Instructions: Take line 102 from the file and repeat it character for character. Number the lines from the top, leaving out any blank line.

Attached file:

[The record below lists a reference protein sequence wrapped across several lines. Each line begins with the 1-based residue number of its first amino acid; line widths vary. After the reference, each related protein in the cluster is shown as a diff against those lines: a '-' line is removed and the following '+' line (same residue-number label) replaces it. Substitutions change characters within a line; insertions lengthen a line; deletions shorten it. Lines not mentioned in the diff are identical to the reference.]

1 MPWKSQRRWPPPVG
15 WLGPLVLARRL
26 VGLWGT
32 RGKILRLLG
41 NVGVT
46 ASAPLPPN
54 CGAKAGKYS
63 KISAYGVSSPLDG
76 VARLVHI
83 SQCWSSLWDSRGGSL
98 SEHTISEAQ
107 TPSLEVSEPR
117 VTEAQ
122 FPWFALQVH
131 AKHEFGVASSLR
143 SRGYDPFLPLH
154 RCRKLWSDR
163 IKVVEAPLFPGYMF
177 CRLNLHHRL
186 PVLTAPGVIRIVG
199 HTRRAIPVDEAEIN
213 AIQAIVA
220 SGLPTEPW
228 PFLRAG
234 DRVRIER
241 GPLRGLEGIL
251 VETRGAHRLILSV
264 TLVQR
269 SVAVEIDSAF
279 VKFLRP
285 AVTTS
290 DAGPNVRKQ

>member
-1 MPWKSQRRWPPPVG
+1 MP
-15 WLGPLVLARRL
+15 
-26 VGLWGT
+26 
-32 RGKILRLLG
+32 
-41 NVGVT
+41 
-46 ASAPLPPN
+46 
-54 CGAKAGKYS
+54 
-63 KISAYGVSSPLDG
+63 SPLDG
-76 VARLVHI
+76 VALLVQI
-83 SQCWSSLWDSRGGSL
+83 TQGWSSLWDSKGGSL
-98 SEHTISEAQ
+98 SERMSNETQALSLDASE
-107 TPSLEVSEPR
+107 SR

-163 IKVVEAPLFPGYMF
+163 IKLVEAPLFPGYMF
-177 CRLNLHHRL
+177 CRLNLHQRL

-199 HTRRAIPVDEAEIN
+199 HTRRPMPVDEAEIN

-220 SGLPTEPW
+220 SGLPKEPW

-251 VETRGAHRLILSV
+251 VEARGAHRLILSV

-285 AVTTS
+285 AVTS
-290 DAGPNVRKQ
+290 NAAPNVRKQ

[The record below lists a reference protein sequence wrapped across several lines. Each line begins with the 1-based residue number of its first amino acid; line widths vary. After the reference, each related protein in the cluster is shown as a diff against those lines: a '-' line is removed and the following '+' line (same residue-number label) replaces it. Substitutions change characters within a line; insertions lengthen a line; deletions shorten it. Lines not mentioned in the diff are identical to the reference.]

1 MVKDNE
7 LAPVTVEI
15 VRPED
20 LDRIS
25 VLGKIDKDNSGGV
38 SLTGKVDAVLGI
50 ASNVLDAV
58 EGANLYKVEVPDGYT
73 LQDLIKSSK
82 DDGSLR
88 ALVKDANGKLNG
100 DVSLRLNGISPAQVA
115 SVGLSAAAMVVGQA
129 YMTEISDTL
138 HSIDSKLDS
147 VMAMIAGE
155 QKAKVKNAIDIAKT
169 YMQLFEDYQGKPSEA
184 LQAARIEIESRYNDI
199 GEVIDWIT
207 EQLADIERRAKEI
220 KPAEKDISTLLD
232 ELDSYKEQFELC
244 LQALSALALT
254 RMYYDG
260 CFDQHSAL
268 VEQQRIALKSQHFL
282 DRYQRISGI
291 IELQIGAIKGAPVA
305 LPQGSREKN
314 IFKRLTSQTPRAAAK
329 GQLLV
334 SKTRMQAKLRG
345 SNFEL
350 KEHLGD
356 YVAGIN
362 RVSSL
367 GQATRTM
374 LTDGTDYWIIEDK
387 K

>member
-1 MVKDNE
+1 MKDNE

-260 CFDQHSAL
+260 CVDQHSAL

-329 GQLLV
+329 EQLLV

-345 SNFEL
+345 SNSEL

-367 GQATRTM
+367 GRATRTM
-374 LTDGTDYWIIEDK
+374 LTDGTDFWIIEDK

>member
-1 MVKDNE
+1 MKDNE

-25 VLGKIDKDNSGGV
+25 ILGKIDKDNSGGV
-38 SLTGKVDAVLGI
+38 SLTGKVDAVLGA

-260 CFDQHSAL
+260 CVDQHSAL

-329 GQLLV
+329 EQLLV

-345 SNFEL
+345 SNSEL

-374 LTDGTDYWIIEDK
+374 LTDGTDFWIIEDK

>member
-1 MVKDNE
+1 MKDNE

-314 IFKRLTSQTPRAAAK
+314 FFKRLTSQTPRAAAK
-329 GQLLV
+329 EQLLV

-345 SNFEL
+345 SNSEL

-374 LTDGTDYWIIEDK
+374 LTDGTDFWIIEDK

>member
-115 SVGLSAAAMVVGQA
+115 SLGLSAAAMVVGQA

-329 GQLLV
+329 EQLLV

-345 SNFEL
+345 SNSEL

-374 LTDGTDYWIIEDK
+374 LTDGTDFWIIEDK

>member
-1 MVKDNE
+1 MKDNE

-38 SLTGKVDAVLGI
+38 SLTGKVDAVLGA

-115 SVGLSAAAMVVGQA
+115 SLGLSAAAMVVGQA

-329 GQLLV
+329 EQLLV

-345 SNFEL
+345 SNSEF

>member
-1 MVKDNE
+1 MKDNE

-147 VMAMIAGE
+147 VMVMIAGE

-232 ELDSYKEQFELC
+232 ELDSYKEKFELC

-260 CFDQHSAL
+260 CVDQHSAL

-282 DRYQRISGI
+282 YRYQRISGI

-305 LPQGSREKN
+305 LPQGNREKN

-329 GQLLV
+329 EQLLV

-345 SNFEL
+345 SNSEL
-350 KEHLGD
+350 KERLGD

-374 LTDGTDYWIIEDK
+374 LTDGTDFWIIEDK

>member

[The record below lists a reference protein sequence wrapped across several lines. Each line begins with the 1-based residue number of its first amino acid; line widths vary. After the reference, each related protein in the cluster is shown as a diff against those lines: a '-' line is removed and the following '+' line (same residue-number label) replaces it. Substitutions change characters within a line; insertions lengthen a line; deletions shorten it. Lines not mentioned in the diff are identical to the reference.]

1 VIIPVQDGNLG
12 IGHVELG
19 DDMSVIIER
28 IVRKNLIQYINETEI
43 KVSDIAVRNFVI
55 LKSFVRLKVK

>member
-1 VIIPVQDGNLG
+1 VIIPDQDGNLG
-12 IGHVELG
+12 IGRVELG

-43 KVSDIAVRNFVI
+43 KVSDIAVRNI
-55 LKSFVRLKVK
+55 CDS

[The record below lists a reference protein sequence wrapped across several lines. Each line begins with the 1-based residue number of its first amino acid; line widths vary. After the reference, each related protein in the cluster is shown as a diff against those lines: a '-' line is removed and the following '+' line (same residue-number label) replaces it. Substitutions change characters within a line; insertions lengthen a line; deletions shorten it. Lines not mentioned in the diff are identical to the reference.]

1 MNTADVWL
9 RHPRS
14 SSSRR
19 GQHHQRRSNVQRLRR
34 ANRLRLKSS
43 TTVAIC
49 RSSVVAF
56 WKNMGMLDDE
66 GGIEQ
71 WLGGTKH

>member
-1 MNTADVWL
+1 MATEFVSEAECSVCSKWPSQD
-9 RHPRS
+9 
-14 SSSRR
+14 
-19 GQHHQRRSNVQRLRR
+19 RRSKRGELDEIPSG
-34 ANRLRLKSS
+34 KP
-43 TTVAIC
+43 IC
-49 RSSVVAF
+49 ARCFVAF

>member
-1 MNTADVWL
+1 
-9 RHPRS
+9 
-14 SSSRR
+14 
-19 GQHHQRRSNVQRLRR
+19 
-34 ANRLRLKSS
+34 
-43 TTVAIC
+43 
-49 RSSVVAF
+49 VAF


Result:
291 IELQIGAIKGAPVA